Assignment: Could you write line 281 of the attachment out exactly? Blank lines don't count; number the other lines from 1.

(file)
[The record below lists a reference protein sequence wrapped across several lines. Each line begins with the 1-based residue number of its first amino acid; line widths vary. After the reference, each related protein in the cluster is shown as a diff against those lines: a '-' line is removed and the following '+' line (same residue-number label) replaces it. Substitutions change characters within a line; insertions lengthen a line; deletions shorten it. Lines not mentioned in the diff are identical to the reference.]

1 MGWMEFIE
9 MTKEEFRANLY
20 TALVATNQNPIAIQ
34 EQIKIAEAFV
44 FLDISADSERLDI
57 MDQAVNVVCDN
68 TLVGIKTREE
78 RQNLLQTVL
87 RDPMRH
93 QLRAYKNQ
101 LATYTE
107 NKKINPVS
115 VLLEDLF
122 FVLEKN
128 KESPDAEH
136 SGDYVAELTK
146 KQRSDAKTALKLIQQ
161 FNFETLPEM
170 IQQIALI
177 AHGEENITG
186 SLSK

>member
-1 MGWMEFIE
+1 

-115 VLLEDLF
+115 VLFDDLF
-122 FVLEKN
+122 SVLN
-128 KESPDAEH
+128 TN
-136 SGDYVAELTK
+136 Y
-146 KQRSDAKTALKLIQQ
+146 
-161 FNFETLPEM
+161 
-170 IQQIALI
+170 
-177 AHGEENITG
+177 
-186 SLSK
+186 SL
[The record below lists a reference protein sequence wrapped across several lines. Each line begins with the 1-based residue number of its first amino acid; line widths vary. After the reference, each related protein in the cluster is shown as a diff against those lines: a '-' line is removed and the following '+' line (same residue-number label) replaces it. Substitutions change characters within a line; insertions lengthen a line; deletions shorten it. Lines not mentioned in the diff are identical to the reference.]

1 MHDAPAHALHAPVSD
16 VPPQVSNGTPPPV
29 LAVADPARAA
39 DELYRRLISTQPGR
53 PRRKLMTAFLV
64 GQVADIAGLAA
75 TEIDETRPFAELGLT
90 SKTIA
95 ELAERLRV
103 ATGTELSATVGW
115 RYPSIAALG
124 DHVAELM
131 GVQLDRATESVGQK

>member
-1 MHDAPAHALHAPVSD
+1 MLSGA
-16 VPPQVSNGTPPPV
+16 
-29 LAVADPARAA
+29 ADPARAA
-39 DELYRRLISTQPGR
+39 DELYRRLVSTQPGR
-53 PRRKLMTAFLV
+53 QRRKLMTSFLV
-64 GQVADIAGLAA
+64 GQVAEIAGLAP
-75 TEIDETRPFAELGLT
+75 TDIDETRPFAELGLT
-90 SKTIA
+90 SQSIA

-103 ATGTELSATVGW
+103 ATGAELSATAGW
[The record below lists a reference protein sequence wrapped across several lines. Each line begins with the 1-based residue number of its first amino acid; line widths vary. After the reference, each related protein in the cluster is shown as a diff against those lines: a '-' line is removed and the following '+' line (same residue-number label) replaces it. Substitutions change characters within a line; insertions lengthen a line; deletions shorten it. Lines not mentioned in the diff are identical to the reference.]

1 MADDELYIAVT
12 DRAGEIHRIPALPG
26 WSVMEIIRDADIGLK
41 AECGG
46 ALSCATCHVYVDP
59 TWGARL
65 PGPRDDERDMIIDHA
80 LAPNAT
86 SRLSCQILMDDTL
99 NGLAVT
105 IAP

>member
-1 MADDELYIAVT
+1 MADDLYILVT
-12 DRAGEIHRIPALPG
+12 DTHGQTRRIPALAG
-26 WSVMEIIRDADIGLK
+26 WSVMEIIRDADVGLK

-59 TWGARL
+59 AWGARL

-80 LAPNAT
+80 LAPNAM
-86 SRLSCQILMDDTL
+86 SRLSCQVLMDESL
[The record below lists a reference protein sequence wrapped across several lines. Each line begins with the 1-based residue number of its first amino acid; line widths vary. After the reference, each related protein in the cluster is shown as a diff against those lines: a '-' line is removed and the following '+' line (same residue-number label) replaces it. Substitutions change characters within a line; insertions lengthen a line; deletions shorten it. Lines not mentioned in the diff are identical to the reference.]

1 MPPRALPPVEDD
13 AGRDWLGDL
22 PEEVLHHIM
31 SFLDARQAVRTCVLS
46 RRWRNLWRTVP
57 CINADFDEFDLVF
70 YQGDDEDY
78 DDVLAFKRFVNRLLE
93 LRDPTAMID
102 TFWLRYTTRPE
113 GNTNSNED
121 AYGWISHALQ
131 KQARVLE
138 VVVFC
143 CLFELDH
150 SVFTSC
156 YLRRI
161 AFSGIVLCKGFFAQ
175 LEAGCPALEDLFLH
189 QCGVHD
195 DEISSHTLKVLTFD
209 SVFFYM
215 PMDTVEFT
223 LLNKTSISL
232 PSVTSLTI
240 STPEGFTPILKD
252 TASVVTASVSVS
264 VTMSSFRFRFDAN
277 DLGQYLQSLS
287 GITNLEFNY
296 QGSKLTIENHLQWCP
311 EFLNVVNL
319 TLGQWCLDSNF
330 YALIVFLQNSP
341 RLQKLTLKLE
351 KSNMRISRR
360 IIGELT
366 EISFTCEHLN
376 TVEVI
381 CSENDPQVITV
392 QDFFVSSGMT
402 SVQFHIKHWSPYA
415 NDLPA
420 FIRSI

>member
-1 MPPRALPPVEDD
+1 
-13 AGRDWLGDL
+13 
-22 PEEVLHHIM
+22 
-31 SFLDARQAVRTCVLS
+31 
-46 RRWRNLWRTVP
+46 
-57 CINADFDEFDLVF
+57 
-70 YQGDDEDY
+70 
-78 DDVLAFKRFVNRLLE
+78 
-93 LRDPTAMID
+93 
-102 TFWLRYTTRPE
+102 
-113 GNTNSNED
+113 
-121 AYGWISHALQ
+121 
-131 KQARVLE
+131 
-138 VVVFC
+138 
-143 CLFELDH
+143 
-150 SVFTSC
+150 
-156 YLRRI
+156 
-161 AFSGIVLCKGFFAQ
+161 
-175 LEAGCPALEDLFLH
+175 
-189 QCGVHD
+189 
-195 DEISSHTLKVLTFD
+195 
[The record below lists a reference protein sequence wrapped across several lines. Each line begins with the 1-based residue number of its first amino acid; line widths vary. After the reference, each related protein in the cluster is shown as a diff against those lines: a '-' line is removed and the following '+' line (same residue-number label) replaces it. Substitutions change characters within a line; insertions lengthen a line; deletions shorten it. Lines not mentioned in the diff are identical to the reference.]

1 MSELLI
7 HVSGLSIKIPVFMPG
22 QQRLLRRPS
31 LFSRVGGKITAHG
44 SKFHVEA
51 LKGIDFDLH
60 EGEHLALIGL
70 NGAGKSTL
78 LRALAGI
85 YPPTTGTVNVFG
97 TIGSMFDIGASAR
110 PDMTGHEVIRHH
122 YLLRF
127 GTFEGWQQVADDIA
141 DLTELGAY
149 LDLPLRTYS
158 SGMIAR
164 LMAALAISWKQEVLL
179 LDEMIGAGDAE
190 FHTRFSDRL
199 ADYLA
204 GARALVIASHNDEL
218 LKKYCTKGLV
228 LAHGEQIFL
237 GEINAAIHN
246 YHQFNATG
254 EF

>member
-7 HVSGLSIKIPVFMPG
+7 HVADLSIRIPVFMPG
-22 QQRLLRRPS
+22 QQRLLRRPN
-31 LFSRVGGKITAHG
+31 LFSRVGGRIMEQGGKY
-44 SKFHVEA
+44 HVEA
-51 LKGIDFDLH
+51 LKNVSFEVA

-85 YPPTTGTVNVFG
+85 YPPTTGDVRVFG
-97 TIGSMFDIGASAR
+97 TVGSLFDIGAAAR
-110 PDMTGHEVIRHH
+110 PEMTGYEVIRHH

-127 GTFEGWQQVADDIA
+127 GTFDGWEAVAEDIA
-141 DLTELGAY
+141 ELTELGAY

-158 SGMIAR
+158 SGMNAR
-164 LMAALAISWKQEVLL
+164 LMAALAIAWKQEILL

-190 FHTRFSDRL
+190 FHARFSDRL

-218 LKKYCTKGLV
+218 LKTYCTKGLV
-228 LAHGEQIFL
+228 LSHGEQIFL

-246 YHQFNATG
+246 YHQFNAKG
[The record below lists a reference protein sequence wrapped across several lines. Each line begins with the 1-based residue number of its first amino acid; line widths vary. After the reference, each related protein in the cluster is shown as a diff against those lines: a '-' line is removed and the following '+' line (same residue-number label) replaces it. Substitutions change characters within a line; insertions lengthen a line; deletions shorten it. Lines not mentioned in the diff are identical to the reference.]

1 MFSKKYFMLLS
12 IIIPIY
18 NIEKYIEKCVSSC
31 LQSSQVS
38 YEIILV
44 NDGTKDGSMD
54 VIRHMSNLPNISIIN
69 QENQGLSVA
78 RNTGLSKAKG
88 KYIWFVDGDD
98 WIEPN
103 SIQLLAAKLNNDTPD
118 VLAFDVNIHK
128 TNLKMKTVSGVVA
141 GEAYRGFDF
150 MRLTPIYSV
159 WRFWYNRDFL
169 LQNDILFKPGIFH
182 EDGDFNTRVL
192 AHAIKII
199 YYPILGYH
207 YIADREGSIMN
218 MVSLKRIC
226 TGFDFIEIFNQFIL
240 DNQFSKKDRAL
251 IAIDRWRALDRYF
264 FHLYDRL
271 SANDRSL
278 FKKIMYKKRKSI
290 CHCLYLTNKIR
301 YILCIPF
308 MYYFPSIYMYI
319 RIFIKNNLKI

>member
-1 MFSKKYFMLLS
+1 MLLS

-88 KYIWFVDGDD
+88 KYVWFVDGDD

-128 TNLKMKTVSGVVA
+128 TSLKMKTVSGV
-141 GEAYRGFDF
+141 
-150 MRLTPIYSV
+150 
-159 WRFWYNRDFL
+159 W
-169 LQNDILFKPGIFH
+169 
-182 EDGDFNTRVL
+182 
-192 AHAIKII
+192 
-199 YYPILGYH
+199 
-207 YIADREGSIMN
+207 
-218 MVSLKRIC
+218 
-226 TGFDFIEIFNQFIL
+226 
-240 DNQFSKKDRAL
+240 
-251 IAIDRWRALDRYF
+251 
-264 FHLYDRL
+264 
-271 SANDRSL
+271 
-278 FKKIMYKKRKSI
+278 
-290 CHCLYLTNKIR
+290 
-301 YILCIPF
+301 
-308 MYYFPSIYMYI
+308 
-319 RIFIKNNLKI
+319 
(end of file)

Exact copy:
290 CHCLYLTNKIR